Greyhound racing in Australia is a very popular pastime as well as being a very popular betting sport. The fast paced excitement of the dogs around the track have attracted generations of punters to try their hand at placing a successful wager. To do this, one must know what to look out for when betting on greyhounds. Dog racing is different to horse racing of course, although there are a number of correlations which, if well versed, the punter can make use of in order to make some good money.
Five Main Points
There are five main points which need to be taken into consideration in any dog race. These are class, current form, early speed, trap draw and value for money. These main points, if well learnt can be the difference between one of those wagers which allows you to buy a round of drinks, and one of those wagers which allows you to buy a yacht.
The class of a dog is basically his quality. This is dictated by a number of factors including breeding, race time and age. When a young dog first begins racing in Australia, they are set a number of time trials to determine their class. The class is not set in stone, and dogs can change classes. The higher the class of dog, the faster and more likely he is to win. In smaller races there may be mixed class fields, so backing the higher classed dog is always the way to go. Compiling your own class log on dogs is a good way to keep tabs on their progress and give you a better chance at successful wagering.
A dog’s current form is how well they are currently running. Form is commonly mentioned in relation to horses and often mentions of this are found at horse racing betting sites, and the same principles apply to greyhounds. If, as a punter, you have found a dog who you feel is better than his current class, study his form closely. Has he had a series of wins or has he been unlucky with his placing? All of these are reflected in his current form, and may impact whether he wins the next race. Noticing a dog with great current form who may be running below his true class is a potentially lucrative wager.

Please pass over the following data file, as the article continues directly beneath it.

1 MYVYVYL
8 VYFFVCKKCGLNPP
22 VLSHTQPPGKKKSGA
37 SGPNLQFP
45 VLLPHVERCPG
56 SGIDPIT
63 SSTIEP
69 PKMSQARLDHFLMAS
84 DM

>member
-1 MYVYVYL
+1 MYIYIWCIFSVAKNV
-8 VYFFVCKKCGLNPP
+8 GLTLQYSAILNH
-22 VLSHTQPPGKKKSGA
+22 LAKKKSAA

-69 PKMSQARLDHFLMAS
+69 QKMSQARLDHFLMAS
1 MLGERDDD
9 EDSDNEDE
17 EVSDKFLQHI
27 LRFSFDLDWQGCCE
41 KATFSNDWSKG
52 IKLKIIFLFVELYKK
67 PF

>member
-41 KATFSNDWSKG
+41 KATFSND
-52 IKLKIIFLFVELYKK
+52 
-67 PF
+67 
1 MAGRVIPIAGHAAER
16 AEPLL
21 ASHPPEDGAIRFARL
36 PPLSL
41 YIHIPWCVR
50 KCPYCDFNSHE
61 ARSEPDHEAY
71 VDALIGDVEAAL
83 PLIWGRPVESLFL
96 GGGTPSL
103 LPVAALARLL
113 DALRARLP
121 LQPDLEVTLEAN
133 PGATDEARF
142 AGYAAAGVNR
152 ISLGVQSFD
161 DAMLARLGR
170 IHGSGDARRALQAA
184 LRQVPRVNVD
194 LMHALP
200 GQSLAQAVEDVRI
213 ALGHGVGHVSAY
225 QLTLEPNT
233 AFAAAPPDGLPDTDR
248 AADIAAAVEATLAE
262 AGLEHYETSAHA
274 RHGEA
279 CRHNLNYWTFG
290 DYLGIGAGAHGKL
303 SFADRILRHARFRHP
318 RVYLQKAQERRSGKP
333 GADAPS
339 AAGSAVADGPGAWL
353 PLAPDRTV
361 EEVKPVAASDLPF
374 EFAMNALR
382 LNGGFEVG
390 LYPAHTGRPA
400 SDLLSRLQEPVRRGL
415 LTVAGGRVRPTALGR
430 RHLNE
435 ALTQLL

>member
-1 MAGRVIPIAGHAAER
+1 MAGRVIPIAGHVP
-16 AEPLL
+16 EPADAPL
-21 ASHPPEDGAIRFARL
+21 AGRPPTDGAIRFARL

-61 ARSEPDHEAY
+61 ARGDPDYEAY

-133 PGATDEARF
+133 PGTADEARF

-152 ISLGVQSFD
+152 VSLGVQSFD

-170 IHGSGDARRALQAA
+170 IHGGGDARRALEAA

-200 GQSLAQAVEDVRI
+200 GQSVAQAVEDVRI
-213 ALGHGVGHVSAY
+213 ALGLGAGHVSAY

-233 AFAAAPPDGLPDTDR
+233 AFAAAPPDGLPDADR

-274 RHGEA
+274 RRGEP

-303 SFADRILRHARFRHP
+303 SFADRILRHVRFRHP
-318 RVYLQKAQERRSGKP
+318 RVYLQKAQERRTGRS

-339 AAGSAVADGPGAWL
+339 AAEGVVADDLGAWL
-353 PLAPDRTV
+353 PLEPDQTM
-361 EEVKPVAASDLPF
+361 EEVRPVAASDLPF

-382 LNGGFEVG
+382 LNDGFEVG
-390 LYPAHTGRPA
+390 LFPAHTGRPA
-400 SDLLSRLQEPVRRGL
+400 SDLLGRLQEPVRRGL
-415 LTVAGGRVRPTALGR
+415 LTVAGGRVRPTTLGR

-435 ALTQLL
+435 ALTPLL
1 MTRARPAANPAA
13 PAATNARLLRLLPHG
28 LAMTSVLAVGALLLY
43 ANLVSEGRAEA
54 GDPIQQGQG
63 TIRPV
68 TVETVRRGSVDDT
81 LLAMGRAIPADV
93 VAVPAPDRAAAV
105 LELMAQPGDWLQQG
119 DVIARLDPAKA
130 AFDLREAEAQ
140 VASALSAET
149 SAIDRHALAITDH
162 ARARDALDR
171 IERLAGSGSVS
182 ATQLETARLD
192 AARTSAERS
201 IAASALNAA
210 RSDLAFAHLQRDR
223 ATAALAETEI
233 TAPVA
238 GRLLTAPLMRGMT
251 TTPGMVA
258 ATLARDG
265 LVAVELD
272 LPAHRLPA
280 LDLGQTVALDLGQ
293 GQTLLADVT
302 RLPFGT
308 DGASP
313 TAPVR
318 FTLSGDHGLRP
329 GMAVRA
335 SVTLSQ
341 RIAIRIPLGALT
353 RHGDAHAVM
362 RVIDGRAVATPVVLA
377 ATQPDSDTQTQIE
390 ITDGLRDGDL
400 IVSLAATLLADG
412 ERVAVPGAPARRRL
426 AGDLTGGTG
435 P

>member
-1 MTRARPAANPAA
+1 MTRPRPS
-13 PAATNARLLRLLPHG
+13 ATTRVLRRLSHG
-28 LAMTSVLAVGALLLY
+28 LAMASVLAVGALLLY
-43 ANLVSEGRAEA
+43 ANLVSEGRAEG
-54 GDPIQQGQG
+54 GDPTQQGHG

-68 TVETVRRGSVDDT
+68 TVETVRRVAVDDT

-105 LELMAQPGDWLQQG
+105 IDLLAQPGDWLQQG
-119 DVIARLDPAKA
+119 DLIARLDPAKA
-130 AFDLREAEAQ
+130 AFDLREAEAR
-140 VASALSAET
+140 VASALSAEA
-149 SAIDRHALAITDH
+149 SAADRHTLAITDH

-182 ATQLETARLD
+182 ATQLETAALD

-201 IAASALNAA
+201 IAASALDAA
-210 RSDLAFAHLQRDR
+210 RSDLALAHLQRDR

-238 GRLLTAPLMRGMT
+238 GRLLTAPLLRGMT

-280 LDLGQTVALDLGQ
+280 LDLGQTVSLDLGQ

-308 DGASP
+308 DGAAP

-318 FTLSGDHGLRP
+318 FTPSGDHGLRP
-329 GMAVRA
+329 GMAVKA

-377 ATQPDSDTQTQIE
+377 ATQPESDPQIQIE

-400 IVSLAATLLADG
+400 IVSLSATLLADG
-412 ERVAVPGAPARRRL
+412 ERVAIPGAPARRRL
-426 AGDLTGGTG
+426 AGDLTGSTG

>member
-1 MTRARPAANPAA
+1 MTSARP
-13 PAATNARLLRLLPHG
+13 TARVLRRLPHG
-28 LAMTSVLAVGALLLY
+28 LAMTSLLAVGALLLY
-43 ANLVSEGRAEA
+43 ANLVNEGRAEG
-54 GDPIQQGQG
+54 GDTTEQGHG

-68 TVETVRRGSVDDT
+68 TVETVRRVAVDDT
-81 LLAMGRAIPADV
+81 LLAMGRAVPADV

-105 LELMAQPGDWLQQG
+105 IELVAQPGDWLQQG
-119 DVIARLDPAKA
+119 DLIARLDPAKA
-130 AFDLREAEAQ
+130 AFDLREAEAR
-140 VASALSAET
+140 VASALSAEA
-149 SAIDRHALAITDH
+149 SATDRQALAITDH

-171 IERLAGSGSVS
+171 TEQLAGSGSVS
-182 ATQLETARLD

This is a particularly important factor in what to look out for when betting on greyhounds in Australia. A dog with early speed sets himself up for the inside line, giving him an advantage over the others. There are no myths and superstitions in play here, the speed can be calculated scientifically, right down to the split second. If a dog fails to break from the traps well and gets mired in the middle of the pack, it is unlikely that he will win no matter how good he is. That being said, if a dog has too much early speed he may run out of fuel halfway through and fade out of the race.
This goes hand in hand with early speed. A dog who draws the inside trap has a distinct advantage before the race even begins. If your chosen dog has an outside draw, he will need early speed to push past the pack and get to the rail before the turn. The further out the trap is, the more speed he will need.
Value for Money
Early betting can result in some great value for money. By keeping good records of previous runs, you may be able to get in a wager on a dog who opens at seven to one but goes right up to two to one before the race.